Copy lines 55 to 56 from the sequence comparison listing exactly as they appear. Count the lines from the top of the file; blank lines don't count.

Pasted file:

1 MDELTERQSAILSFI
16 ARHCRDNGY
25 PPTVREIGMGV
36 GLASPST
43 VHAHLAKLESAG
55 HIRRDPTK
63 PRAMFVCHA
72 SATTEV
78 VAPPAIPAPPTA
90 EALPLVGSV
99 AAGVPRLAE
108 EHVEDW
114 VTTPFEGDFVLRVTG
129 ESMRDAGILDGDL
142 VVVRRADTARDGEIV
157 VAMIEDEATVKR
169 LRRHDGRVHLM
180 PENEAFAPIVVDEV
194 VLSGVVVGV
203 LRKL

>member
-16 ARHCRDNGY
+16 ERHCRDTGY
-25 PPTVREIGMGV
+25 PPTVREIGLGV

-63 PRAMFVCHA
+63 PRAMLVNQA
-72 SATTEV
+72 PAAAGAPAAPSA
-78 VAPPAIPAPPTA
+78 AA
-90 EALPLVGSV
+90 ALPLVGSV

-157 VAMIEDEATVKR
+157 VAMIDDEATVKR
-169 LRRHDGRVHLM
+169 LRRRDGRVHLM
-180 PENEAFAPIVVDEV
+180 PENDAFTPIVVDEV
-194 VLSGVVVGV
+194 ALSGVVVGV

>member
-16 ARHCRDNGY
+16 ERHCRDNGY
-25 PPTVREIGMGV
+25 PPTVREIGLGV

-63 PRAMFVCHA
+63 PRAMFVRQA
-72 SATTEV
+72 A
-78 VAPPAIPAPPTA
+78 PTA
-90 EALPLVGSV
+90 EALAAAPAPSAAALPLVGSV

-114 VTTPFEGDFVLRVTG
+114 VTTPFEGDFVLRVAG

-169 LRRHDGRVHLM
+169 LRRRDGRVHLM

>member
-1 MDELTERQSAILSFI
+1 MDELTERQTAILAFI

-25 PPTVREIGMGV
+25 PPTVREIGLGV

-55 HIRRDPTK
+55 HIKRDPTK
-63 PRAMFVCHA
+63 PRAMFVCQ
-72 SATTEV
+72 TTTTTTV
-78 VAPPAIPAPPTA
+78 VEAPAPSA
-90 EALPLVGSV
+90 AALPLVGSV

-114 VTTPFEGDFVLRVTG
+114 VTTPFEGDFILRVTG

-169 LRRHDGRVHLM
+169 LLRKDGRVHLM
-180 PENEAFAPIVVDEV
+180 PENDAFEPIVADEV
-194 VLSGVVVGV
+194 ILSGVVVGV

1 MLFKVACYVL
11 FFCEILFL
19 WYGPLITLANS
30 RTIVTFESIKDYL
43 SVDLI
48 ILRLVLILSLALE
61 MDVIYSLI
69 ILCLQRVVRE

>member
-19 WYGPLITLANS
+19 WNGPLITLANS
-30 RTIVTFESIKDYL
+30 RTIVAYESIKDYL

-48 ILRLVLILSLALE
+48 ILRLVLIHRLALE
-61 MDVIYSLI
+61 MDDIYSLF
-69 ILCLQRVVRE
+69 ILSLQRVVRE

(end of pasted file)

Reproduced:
-114 VTTPFEGDFVLRVTG
+114 VTTPFEGDFVLRVAG